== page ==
The Effect of Treatment on Prognosis
Once mesothelioma is diagnosed, patient survival and disease progression may differ from the original prognosis, depending on the treatment plan and response to treatment. Mesothelioma is usually treated with a multimodal approach, using a combination of surgery, chemotherapy and radiation therapy. Patients with a late-stage diagnosis may opt solely for a palliative treatment plan to improve quality of life with minimal treatment side effects.
Pleural mesothelioma patients with localized disease that undergo surgery (extrapleural pneumonectomy or extended pleurectomy), alongside chemotherapy or radiation therapy have seen a 5-year survival rate of 20%.
Research continues to look at different combinations of traditional practices, such as surgery with hyperthermic intraperitoneal chemotherapy (HIPEC). HIPEC, a heated chemotherapy wash, is used to treat malignant peritoneal mesothelioma and has shown success in extending mesothelioma survival rates. Experimental treatments have also shown success in slowing disease progression and extending survival in clinical trials.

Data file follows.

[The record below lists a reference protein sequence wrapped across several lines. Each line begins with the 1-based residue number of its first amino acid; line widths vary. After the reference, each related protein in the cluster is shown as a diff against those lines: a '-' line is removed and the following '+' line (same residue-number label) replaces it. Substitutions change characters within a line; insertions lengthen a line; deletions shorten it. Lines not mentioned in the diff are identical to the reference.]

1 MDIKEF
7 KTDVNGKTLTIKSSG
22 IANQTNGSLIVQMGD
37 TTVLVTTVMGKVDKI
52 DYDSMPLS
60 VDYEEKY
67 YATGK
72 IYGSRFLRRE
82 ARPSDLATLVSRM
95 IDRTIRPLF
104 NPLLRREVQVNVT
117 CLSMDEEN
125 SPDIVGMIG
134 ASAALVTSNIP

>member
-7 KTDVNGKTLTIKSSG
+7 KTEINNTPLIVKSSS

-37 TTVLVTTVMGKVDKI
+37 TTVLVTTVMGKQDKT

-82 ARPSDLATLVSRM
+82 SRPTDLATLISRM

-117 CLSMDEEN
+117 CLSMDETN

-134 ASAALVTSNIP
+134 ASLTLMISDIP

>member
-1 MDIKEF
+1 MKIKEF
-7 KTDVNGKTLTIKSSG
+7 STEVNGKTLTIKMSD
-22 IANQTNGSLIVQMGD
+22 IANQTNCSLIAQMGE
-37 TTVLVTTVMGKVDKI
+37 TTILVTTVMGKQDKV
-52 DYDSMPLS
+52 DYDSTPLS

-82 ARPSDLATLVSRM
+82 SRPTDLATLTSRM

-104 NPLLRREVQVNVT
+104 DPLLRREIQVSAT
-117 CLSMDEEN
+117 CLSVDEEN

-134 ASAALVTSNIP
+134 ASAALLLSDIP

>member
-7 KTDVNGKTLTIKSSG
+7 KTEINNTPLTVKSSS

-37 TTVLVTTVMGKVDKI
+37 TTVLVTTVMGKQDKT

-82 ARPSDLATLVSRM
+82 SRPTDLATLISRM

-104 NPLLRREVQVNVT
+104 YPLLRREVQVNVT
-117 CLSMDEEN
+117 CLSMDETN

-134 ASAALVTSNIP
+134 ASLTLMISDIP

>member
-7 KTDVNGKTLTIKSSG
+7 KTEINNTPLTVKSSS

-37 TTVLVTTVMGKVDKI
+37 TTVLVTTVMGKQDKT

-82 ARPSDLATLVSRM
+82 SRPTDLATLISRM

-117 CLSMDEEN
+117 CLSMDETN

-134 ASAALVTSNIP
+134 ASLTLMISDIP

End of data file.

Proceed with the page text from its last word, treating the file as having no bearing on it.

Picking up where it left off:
Patients and their loved ones should discuss their individual case and personal treatment options with their mesothelioma doctor to fully understand what’s available to them. Not all patients are eligible for clinical trials, though some experimental treatments, such as immunotherapy, are now becoming more widely accessible due to their success.
Mesothelioma Remission and Recurrence
Despite the statistics surrounding survival for mesothelioma patients, it is possible to achieve disease remission. Remission doesn’t indicate that the cancer has been cured, but rather that the condition has significantly improved. There are two types of remission: partial remission and complete remission.
- Patients have a significant percentage reduction in tumor size